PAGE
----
a practice which is also common among seoin those masses became a kind of British whalers after making the ice ; fixed nucleus, round which a succes and that “ both the master and mate sion of floating fields of ice attached were very intelligent navigators.”. themselves, till the accumulated bar. Since that time, we have received from rier, probably by its own weight and Hainburgh a copy of Captain Ocken's magnitude, and the action of the in- log, a chart of his route, and a letter peded corrent, at length burst its fet addressed by him to Messrs. Elliott and ters, and has been carried away lo the Co. of Hainburgh; from all which it southward. This at least appears to be appears, that he coasted Greenland with the most probable conjecture, though the land in sight, among loose ice, but another circumstance will hereafter be that the most northerly point which he adverted to, pot unworthy of attention, saw was 80 deg. N. latitude. in endeavouring to account for the phe But we have the direct testimony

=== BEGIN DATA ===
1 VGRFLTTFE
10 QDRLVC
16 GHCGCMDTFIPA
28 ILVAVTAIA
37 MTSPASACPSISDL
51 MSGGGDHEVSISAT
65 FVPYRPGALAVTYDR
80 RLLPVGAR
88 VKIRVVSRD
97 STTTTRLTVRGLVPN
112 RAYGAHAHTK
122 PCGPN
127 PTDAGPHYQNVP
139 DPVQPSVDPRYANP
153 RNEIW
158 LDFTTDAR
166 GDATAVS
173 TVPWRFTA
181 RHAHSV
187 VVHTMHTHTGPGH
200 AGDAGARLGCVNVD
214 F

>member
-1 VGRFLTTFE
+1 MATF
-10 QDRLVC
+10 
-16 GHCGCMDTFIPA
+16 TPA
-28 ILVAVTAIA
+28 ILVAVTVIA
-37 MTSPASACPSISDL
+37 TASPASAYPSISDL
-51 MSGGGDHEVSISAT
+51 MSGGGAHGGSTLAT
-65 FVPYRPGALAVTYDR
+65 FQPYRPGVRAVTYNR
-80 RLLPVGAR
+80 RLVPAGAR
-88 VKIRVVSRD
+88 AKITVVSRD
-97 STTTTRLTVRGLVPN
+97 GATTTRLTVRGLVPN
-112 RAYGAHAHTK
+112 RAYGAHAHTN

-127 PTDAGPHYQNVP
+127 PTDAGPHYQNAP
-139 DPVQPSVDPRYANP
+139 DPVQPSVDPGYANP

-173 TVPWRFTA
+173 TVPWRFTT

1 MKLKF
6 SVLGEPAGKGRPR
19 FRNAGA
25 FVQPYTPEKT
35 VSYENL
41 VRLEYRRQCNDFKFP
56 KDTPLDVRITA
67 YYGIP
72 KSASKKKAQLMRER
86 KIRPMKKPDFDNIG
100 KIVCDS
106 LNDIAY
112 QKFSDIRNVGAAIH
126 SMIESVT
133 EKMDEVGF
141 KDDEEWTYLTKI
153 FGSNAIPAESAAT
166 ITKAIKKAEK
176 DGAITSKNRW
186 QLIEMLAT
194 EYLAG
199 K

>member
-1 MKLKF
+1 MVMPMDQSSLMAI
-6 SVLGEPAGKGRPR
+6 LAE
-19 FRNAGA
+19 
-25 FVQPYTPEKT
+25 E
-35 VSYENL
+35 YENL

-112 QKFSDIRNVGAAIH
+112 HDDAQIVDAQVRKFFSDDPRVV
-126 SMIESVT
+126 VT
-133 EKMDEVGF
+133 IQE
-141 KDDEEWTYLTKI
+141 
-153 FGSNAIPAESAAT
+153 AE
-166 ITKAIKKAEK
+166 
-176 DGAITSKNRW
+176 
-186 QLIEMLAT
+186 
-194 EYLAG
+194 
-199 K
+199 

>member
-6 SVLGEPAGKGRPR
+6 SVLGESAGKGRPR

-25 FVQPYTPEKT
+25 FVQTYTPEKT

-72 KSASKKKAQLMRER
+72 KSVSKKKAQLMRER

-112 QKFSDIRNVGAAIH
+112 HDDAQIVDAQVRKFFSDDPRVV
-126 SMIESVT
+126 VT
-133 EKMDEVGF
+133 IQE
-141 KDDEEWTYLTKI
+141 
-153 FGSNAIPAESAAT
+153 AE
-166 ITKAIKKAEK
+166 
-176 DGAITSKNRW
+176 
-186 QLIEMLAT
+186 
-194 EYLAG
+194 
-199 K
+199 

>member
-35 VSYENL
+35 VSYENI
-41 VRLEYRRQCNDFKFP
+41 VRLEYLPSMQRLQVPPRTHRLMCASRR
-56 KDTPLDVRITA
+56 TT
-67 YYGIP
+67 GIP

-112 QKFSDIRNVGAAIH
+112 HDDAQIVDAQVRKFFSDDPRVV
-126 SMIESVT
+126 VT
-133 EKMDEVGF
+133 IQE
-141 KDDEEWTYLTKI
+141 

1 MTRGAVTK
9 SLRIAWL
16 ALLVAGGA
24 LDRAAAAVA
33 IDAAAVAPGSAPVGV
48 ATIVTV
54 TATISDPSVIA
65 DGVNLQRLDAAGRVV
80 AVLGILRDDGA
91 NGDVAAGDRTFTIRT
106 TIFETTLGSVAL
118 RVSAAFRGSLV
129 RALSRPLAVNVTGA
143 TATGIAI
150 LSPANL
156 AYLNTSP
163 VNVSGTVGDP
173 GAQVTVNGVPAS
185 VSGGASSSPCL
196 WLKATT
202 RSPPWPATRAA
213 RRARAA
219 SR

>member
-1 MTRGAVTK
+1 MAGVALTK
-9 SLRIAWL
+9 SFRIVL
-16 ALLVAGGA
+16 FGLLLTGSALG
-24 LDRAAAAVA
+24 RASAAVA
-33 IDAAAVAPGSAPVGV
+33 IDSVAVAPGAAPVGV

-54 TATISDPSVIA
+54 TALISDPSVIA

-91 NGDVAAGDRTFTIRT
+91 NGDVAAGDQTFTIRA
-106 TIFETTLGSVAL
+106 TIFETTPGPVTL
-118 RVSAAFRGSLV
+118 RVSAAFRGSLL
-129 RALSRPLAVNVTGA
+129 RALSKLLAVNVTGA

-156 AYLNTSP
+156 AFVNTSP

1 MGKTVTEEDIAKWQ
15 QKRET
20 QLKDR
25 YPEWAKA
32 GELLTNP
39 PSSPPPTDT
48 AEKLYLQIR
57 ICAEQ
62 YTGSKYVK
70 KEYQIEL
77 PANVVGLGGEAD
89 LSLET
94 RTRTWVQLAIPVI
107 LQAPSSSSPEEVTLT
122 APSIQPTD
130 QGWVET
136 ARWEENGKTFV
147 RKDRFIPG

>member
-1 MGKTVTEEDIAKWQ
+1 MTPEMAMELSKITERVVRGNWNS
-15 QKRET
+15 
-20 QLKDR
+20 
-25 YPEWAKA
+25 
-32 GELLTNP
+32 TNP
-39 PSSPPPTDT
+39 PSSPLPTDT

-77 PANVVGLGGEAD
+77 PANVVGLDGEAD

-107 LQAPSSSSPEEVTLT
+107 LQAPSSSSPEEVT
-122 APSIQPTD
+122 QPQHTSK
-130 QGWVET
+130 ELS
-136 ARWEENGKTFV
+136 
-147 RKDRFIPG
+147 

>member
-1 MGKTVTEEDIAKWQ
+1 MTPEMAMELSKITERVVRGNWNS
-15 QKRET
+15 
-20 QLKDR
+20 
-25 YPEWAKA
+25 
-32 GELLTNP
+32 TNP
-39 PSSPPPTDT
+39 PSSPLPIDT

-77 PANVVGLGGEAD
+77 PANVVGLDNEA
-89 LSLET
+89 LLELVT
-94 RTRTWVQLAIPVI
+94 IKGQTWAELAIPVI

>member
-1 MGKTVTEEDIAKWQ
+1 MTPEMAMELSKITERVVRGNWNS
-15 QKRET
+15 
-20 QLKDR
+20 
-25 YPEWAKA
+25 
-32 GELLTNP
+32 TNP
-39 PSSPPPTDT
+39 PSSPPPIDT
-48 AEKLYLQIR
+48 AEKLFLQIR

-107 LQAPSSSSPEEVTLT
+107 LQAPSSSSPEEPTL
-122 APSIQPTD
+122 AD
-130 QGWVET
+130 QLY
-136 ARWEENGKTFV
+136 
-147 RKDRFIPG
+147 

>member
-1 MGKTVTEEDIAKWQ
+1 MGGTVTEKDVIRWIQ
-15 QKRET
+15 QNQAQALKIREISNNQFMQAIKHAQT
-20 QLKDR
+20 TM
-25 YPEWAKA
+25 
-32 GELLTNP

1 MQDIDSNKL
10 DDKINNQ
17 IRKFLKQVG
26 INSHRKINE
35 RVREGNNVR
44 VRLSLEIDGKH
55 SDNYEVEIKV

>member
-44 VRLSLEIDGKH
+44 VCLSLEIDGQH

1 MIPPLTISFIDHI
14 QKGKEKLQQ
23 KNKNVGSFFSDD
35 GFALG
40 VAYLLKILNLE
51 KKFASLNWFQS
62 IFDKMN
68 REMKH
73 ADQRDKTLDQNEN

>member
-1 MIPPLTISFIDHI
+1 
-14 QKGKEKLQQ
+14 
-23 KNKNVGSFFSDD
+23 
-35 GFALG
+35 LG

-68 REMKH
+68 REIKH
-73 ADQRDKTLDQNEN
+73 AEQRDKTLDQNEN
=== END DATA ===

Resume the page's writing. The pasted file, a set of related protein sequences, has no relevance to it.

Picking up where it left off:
of Mr. Scoresby the younger, a very It had been conjectured by philoso. intelligent navigator of the Greenland phers, that the remarkable chilliness of seas, for the disappearance of an imthe atmosphere during the two last sum. mense quantity of arctic ice. in a mers, and more particularly with west letter to Sir Joseph Banks, he says, erly winds, could only be owing to the “I observed on my last voyage (1817) accuinulation, or rather to the approxi. about two thousand square leagues mation of the polar ice to the south. (18,000 square miles) of the surface of ward. The reports of the Greenland the Greenland seas, included between fishermen, on their returo in August the parallels 74. deg. and 80 deg: per1817, connected with accounts of the fectly void of ice, all of wbich has ice seen in the Atlantic, corroborated disappeared within the last two years." this hypothesis. lu that month there And be further states, that though on appeared in the newspapers a paragraph, former voyages he had very rarely been statiog, that " in the course of the sea able to penetrate the ice, between the son, the commander of a brig from Bre- latitude of 76 and 80 degrees, so far to men, after making Jan Mayen's Island, the west as the meridian of Greenwich, in about 71 deg. N. stood to the west " on his last voyage he twice reached ward in quest of seals ; that in 72 deg. the longitude of io deg. west ;” that in he found land to the westward ; that he the parallel of 74 deg. he approached the then sailed nearly due porth along this coast of Old Greenland ; that there was coast without seeing ice, observing the little ice near the land ; and adding, bays and inlets and other appearances